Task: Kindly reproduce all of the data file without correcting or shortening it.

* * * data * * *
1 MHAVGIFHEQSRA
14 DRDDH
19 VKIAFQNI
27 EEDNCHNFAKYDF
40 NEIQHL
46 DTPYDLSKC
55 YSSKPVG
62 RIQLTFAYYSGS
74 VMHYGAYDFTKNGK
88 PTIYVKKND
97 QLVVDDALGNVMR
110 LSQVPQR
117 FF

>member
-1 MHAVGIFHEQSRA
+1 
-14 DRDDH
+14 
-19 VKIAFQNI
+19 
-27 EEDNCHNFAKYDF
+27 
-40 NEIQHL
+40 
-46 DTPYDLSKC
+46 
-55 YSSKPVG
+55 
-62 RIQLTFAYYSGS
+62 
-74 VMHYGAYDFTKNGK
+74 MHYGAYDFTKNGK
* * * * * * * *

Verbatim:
1 MHAVGIFHEQSRA
14 DRDDH
19 VKIAFQNI
27 EEDNCHNFAKYDF
40 NEIQHL
46 DTPYDLSKC
55 YSSKPVG
62 RIQLTFAYYSGS
74 VMHYGAYDFTKNGK
88 PTIYVKKND
97 QLVVDDALGNVMR
110 LSQVPQR
117 FF

>member
-1 MHAVGIFHEQSRA
+1 
-14 DRDDH
+14 
-19 VKIAFQNI
+19 
-27 EEDNCHNFAKYDF
+27 
-40 NEIQHL
+40 
-46 DTPYDLSKC
+46 
-55 YSSKPVG
+55 
-62 RIQLTFAYYSGS
+62 
-74 VMHYGAYDFTKNGK
+74 MHYGAYDFTKNGK